Full Superficial Muscles of the Leg and Foot (Posterior View) Description
[Continued from above] . . . standing and walking possible. This makes sense, since the legs produce a rotary motion that propels the body forward, upsetting the sense of balance. Placing one foot in front of the other is a process in which one constantly loses and regains balance as each step finds a new base. Synchronizing movements of the arms and legs, the muscles ensure that balance is restored before the body falls over.
Muscles and tendons anchor the joints at the pelvis, knee, and ankle together with the major bones of the leg and those of the foot. Many of these muscles are particularly large. This includes the hamstring muscles, and their tendon (hamstring), which flex and rotate the leg laterally and extend the thigh. Below that, the complex ligamentous system of the knee is the site of muscle attachment for some of the most powerful muscles in the body.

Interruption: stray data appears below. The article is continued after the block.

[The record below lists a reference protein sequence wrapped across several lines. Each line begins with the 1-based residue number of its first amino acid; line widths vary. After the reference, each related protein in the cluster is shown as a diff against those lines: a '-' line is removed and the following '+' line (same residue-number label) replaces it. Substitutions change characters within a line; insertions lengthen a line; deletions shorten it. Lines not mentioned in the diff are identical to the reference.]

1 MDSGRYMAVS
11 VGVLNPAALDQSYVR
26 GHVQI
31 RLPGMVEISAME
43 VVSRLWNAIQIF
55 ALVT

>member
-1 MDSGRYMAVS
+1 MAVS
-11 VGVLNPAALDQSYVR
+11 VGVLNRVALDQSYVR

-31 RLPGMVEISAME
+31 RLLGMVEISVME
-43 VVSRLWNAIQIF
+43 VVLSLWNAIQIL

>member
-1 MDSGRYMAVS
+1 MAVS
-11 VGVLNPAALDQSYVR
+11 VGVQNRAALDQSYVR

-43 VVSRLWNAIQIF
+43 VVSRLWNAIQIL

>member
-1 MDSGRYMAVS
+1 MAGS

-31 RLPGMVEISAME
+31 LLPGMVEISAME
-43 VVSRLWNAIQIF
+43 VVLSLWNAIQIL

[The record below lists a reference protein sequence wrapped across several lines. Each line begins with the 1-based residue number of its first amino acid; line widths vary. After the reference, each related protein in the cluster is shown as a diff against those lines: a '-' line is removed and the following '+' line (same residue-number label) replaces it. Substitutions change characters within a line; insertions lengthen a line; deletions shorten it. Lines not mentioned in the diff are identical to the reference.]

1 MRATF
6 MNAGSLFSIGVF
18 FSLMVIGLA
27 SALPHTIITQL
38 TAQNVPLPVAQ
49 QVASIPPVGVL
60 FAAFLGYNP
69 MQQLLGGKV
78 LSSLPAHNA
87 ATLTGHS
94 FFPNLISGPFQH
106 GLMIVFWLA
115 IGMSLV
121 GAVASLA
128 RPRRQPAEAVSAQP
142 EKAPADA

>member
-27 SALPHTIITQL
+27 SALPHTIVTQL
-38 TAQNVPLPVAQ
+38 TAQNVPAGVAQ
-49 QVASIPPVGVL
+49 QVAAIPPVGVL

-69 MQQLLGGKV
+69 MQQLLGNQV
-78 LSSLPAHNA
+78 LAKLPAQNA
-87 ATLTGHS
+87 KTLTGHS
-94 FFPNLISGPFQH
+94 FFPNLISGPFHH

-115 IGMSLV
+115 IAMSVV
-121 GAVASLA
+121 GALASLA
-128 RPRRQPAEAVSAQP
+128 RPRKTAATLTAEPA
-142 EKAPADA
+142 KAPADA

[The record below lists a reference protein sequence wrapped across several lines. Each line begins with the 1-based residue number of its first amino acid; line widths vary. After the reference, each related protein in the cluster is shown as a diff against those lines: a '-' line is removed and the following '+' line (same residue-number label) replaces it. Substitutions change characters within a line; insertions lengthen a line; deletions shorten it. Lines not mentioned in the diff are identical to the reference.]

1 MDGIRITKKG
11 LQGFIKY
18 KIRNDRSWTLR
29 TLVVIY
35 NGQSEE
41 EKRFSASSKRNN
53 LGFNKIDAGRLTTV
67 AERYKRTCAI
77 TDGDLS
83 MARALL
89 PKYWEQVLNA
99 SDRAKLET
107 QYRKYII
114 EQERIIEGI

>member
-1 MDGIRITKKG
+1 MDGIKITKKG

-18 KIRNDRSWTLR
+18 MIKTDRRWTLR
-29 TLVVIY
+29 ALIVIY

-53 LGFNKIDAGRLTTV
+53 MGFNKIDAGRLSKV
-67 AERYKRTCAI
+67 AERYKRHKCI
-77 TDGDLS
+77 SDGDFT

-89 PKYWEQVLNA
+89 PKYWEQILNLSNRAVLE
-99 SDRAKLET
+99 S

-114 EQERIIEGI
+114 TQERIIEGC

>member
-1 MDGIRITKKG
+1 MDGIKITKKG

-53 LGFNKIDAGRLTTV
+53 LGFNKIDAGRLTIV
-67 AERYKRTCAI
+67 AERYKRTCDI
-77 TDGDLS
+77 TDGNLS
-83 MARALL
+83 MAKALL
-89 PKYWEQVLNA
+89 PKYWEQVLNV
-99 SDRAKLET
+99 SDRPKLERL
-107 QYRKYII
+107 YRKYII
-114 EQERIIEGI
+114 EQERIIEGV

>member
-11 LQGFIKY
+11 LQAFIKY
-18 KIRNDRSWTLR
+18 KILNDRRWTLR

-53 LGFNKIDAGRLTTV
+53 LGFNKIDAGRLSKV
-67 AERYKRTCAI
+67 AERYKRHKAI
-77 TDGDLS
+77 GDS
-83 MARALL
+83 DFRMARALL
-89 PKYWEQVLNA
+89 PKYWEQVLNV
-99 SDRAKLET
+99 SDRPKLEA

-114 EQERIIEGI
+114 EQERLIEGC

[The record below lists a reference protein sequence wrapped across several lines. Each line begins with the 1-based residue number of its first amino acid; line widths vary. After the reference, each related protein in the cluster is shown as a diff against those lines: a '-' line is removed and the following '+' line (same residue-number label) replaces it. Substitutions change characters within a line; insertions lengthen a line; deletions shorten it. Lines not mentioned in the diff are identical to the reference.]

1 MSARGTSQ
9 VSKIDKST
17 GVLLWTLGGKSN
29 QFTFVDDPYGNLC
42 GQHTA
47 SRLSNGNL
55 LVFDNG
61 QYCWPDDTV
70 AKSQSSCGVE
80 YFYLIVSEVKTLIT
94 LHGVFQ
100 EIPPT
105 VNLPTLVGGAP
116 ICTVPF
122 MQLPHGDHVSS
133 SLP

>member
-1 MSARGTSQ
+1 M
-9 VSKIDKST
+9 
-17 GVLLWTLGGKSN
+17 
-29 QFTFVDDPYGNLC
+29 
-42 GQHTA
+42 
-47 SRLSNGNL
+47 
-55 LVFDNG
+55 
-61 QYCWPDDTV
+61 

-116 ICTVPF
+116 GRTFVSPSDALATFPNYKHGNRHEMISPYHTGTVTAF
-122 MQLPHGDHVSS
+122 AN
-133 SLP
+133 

And below the knee, a number of muscles that function to move the ankle, foot, and toes are located in the lower leg. Included here are the muscles of the calf, which join the strong Achilles tendon, descend to the heel, and attach to the calcaneus. Altogether, they are responsible for a variety of movements of the foot and ankle, in addition to maintaining balance when the body is at rest.